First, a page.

So if you add all that up, and we'll still count Josh Brent, the 2010 supplemental draft choice whose rights still belong to the Cowboys no matter how tentative his status is, the Cowboys have gone 16 for 22 in the past three drafts, hitting on 73 percent of their picks.
That's light years better than keeping score from 2007-09, when the Cowboys totaled 24 draft choices. Unless something happens between now and Tuesday, the Cowboys still hold the rights to only three of those players – Spencer, Free and Scandrick, a first, fourth and fifth, respectively. Others who played last year – Felix Jones, Mike Jenkins, Victor Butler and John Phillips – become unrestricted free agents on Tuesday.
And that means only owning rights to just 12.5 percent of the players taken over those three years. That's definitely not what you're looking to bat.
Think about this: Had the Cowboys allowed Spencer to walk, they would have lost the rights to three former first-round picks, and the barometer of success with first-round picks of course is signing them to at least a second contract.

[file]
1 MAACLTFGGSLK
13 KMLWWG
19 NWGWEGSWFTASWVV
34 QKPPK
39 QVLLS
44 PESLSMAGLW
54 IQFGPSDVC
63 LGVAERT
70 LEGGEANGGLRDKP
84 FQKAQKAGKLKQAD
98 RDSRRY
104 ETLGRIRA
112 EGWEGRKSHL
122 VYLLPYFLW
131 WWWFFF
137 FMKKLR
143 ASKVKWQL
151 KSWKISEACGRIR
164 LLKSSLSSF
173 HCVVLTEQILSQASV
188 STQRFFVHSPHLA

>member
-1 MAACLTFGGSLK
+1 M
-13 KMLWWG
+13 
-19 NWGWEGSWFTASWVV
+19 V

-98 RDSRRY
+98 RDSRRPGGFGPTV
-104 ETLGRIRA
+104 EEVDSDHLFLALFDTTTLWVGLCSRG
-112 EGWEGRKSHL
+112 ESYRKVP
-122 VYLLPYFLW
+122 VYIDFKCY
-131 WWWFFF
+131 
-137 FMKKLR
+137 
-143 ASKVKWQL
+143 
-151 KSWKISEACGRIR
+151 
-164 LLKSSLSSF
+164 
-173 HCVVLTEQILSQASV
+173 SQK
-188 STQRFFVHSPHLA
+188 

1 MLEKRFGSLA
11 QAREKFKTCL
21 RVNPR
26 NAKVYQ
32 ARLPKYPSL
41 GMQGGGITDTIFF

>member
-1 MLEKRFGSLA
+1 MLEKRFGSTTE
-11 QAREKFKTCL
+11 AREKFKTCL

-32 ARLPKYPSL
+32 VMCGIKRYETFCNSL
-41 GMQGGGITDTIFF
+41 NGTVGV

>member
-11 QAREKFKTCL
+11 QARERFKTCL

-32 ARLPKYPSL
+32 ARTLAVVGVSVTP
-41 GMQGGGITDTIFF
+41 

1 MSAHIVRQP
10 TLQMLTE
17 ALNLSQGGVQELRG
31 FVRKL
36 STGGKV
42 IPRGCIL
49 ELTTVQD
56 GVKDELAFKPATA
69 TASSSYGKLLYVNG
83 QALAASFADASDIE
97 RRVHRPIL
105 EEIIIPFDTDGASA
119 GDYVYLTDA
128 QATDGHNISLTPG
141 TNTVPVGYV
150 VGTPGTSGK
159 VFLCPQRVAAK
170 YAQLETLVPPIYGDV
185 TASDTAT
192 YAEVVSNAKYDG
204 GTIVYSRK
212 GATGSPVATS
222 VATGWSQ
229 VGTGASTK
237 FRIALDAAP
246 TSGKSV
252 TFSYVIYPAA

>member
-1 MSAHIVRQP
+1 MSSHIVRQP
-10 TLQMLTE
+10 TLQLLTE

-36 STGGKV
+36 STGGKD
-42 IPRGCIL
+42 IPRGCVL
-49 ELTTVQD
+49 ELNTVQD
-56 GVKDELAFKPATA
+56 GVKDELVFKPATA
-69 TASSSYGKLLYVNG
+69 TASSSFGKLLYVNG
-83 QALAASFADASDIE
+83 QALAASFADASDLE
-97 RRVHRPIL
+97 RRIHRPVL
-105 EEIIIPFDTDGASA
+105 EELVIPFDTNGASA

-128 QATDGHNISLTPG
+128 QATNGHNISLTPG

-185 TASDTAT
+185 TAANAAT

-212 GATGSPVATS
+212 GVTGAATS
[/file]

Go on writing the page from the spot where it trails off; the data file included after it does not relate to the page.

So yeah, this drafting stuff has been on the uptick the past three years, not only going 16 for 22, but also hitting on six starters, along with four more potential starters – Costa, Church, Bailey, Jones – coming in as rookie free agents. [embedded_ad]
By comparison, four teams were selected randomly to detect how many draft choices they still held the rights to from the past three drafts. Baltimore was the exception, going 22 for 23 (96 percent). The others were in the Cowboys ballpark, the Giants going 17 for 22 (77 percent), Denver 19 of 25 (76 percent) and of all things New England hitting on just 19 of 28 picks (68 percent).
So unless something drastic happens over the next four days to open up cap space, as you can see, drafting well will be the most efficient route for the Cowboys to add significant talent this offseason and replenish their losses.
We always knew that, right? You have to draft well, but even more so now with the salary cap so static and the Cowboys roster so financially top-heavy … and escalating. These numbers are eye-opening.
Free agency, well, that tends to be fool's gold, an overly cap-expensive way to do business in the NFL.
But the draft, out of sheer necessity for the Cowboys, especially this year, that's just got to be solid gold.